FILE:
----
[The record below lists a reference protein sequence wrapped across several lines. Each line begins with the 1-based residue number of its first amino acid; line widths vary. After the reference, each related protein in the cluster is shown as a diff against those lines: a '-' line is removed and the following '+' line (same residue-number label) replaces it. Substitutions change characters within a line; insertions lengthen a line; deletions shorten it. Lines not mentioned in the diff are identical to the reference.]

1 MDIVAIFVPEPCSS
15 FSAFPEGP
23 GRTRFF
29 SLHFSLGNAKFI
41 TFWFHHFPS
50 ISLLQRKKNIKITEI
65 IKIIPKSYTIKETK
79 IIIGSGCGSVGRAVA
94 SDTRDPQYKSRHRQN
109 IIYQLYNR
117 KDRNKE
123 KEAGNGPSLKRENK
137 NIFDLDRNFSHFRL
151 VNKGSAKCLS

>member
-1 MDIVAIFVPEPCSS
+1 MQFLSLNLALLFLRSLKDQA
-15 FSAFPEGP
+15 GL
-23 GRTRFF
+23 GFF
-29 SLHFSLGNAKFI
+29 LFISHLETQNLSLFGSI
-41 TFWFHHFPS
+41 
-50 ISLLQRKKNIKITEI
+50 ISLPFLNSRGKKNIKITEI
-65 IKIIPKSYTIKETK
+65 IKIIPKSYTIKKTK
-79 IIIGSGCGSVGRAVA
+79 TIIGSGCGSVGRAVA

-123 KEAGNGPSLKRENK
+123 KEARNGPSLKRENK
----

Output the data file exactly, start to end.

[The record below lists a reference protein sequence wrapped across several lines. Each line begins with the 1-based residue number of its first amino acid; line widths vary. After the reference, each related protein in the cluster is shown as a diff against those lines: a '-' line is removed and the following '+' line (same residue-number label) replaces it. Substitutions change characters within a line; insertions lengthen a line; deletions shorten it. Lines not mentioned in the diff are identical to the reference.]

1 MDIVAIFVPEPCSS
15 FSAFPEGP
23 GRTRFF
29 SLHFSLGNAKFI
41 TFWFHHFPS
50 ISLLQRKKNIKITEI
65 IKIIPKSYTIKETK
79 IIIGSGCGSVGRAVA
94 SDTRDPQYKSRHRQN
109 IIYQLYNR
117 KDRNKE
123 KEAGNGPSLKRENK
137 NIFDLDRNFSHFRL
151 VNKGSAKCLS

>member
-1 MDIVAIFVPEPCSS
+1 MQFLSLNLALLFLRSLKDQA
-15 FSAFPEGP
+15 GL
-23 GRTRFF
+23 GFF
-29 SLHFSLGNAKFI
+29 LFISHLETQNLSLFGSI
-41 TFWFHHFPS
+41 
-50 ISLLQRKKNIKITEI
+50 ISLPFLNSRGKKNIKITEI
-65 IKIIPKSYTIKETK
+65 IKIIPKSYTIKKTK
-79 IIIGSGCGSVGRAVA
+79 TIIGSGCGSVGRAVA

-123 KEAGNGPSLKRENK
+123 KEARNGPSLKRENK